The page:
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Between 1950 and 1990--back in the old days of Federal Reserve inflation-fighting recessions--the unemployment rate in the United States would on average close 32.4% of the gap between its initial value and its natural rate over the course of a year. If the United States unemployment rate had started to follow such a path after its fall 2009 peak, we would now have an unemployment rate of 8.3% instead of 8.9%.

But there is the unfortunate fact that none of the United States net reduction in the unemployment rate over the past year comes from increases in the employment-to-population ratio, and all of it comes from decreases in labor force participation. Perhaps we should not be pleased that the United States unemployment rate has fallen from 10.1% to 8.9% over the course of the past year and a half while the employment-to-population ratio has remained stuck at 58.4%. Perhaps we would rather have people who could and who at full employment would have jobs in the labor force, unemployed, and actively looking for work rather than out of the labor force completely.

If we take that view, we note that between 1950 and 1990--back in the old days of Federal Reserve inflation-fighting recessions--the employment to population rate in the United States would on average rise an extra 0.227 in a year for each year that the unemployment rate was above its natural rate. If the United States employment-to-population ratio had started to follow such a path after its fall 2009 peak, we would now have an employment-to-population ratio of 59.7% instead of 58.4%. It would indeed be morning in America, instead of the current economic state.

This is, I think, the best metric to use to quantify the decidedly sub-par pace of the jobless recovery in the United States. It is not out of line with other American yardsticks: since the output trough real GDP has grown at an average rate of 2.86%/year, barely above the rate of growth of the productive potential of the U.S. economy. It is not out of line with the experience of other rich economies, whether in Europe or Japan. It is in sharp contrast, in fact, only to the experience of developing Asia, where the rate of real GDP growth and of unemployment rate decline shows a solid, well-entrenched, and rapid recovery and where inflation will soon become a more significant macroeconomic problem than unemployment.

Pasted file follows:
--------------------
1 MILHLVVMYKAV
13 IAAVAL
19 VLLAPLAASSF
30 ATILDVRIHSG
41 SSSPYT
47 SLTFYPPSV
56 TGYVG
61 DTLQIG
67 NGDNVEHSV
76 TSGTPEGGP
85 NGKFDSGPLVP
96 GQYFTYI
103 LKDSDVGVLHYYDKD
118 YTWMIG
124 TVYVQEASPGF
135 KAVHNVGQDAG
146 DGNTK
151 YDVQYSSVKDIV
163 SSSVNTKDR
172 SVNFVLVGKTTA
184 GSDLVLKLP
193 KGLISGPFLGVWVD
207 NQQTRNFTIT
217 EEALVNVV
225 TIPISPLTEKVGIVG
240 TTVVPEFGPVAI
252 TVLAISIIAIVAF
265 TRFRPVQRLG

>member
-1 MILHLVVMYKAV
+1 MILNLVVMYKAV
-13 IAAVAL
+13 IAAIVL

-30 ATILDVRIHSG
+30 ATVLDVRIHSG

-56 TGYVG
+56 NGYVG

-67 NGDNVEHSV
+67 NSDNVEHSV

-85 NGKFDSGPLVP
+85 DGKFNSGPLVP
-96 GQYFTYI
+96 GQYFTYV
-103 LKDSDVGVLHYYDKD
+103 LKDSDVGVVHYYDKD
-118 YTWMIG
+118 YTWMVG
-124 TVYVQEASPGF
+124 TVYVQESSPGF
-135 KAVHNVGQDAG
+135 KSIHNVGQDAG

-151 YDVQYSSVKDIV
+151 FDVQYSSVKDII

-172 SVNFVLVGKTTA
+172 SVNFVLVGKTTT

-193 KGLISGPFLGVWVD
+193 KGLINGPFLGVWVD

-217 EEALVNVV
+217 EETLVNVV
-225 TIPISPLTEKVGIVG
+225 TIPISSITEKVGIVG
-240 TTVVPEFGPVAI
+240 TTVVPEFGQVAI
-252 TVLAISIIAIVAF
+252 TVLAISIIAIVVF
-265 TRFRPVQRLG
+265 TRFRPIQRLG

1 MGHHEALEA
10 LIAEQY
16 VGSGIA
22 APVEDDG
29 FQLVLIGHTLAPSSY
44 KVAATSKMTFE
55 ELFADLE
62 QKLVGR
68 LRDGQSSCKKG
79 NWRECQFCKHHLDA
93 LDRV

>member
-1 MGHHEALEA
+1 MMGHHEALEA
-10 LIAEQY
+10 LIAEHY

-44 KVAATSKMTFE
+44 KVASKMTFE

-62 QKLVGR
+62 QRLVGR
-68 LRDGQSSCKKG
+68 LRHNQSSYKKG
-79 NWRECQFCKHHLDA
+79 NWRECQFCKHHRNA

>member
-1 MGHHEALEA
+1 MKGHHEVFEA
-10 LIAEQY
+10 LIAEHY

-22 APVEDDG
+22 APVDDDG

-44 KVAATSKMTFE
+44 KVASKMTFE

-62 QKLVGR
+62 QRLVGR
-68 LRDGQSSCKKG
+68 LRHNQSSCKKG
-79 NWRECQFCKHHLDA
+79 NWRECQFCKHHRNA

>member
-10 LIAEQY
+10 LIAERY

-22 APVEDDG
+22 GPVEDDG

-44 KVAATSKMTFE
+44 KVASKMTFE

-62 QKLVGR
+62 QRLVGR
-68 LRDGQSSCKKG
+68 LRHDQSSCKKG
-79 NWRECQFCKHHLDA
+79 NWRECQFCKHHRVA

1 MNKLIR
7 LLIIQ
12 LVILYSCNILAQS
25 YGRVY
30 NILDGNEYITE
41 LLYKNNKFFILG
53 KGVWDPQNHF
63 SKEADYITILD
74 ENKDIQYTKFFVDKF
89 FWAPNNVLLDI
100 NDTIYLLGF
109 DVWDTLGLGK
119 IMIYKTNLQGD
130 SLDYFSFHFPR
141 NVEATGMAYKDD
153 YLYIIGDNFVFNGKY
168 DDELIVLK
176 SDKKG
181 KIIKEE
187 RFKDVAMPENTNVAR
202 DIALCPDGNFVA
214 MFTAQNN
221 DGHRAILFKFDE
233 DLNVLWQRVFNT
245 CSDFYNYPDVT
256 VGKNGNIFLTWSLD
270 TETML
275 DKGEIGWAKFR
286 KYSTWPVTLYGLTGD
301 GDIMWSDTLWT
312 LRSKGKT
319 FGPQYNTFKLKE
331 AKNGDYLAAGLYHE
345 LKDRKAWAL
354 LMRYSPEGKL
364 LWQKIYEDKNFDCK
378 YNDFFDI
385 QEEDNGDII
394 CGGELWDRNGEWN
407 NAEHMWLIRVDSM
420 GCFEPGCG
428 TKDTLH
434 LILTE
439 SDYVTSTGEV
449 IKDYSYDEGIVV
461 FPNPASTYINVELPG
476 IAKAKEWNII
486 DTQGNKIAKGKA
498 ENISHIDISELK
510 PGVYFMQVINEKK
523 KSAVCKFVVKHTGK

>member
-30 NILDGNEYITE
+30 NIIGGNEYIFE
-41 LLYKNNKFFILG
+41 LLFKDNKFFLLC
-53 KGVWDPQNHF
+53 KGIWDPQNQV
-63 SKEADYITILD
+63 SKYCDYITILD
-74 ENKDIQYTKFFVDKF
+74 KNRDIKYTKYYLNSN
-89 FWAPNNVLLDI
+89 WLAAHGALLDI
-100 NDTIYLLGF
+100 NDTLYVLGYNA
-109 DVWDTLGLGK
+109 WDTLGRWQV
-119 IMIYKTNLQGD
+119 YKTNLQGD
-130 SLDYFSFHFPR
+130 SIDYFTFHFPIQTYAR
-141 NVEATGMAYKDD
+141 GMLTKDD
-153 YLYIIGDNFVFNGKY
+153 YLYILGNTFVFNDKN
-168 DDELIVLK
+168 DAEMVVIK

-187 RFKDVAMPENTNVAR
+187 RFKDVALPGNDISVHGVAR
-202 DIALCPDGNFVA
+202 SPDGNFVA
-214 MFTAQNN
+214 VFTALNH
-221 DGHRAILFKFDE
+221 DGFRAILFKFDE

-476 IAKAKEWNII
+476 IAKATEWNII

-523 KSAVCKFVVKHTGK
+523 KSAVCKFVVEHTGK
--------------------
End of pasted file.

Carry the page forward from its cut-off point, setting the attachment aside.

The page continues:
The obvious hypothesis for why this current recovery--and the last two recoveries--in the United States have proceeded at a sub-par pace is that the speed of recovery is linked to the causes of the downturn. A pre-1990 recession was triggered by a Federal Reserve decision that it was time to switch policy from business-as-usual to inflation-fighting. The Federal Reserve would then cause a liquidity squeeze and so distort the constellation of asset prices to make much construction, sizable amounts of other investment, and some consumption goods unaffordable to demand and hence unprofitable to produce. The resulting excess supply of goods, services, and labor would lead inflation to fall.

After the Federal Reserve had achieved its inflation-fighting goal, however, it would end the liquidity squeeze. Asset prices and incomes would return to normal. And all the lines of business that had been profitable before the downturn would be profitable once again. From an entrepreneurial standpoint, therefore, the problems of recovery were straightforward: simply pick up where you left off and do what you had used to do.

After the most recent downturn, however--and to a lesser extent after its two predecessors--things have been different. The downturn was not caused by a liquidity squeeze. The Federal Reserve cannot wave is wand and return asset prices to their pre-downturn configuration. The entrepreneurial problems of recovery are much more complex: not to recall what it used to be profitable to produce but rather to figure out what new things it will be profitable to produce in the future.

As Dan Kuehn likes to say, a recession is like somebody knocking your jigsaw puzzle, disturbing the pieces and turning some of them over. When the Federal Reserve ends a liquidity squeeze it turns the pieces right-side-up--and so it is easy to reassemble the puzzle. But right now there is nobody to turn the pieces right-side-up--and so things are much harder.

Pursuing this analogy further, I claim that things are even worse. As long as aggregate demand remains low, we cannot even tell when pieces are right-side-up. New investments, lines of business, and worker-firm matches that would be highly productive and profitable if capacity utilization and unemployment were at their normal levels are unprofitable now. We do need not just demand recovery but structural adjustment. But the market cannot do demand recovery rapidly by itself. And it cannot do structural adjustment at all until demand recovery is well under way.

Source: A Note on the Slowness of Recovery